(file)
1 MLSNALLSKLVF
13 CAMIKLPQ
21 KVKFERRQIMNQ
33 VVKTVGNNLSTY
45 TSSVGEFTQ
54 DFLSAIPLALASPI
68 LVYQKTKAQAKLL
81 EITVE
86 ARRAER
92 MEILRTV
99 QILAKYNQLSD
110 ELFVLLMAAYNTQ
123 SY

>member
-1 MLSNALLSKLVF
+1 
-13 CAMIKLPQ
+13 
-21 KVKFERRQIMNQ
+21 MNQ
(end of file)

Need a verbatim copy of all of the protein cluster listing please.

1 MLSNALLSKLVF
13 CAMIKLPQ
21 KVKFERRQIMNQ
33 VVKTVGNNLSTY
45 TSSVGEFTQ
54 DFLSAIPLALASPI
68 LVYQKTKAQAKLL
81 EITVE
86 ARRAER
92 MEILRTV
99 QILAKYNQLSD
110 ELFVLLMAAYNTQ
123 SY

>member
-1 MLSNALLSKLVF
+1 
-13 CAMIKLPQ
+13 
-21 KVKFERRQIMNQ
+21 MNQ